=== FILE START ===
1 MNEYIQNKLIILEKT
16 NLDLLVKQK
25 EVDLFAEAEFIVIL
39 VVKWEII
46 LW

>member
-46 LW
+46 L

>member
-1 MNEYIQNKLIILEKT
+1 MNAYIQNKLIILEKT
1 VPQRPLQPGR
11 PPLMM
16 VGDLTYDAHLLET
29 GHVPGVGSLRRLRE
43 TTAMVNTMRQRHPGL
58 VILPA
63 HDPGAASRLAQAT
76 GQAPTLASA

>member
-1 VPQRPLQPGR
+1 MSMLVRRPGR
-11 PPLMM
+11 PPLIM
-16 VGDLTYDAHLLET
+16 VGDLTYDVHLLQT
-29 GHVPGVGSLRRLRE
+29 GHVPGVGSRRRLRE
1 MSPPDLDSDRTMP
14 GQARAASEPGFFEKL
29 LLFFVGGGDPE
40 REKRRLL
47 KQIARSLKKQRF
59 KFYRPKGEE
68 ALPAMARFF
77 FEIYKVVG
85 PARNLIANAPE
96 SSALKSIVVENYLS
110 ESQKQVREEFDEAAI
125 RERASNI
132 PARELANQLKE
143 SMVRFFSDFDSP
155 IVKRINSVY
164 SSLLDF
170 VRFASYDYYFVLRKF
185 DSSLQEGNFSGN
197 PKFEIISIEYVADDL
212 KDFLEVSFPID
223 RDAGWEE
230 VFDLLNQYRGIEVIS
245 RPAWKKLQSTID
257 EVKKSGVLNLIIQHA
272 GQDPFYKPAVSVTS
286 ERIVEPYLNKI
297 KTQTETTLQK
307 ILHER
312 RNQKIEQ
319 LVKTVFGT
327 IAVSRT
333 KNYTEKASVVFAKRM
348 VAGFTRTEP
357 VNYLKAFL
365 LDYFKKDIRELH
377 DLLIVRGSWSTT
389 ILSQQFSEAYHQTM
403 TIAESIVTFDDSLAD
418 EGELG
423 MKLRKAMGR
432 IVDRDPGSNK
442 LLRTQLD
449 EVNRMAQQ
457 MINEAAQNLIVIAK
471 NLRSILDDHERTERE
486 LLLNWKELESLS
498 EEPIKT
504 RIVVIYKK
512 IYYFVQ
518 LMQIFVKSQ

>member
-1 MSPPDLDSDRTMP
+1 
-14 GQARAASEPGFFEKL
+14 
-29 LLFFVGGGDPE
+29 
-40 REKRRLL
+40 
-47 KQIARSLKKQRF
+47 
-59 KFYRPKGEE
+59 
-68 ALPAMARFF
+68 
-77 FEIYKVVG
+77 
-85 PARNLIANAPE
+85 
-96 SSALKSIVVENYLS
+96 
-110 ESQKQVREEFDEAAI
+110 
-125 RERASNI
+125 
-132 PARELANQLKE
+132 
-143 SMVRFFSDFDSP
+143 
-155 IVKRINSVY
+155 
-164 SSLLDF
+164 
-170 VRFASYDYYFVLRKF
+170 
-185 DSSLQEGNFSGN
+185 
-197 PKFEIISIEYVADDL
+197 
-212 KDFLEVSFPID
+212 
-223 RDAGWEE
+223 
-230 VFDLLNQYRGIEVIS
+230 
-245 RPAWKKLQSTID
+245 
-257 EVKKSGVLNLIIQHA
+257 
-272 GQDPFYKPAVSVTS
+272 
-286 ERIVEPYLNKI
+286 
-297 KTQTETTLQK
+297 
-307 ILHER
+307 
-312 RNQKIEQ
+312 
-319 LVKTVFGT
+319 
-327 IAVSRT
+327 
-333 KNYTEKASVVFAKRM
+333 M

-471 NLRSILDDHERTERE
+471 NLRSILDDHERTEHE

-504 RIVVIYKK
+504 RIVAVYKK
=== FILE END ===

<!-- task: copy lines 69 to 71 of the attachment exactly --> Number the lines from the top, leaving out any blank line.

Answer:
432 IVDRDPGSNK
442 LLRTQLD
449 EVNRMAQQ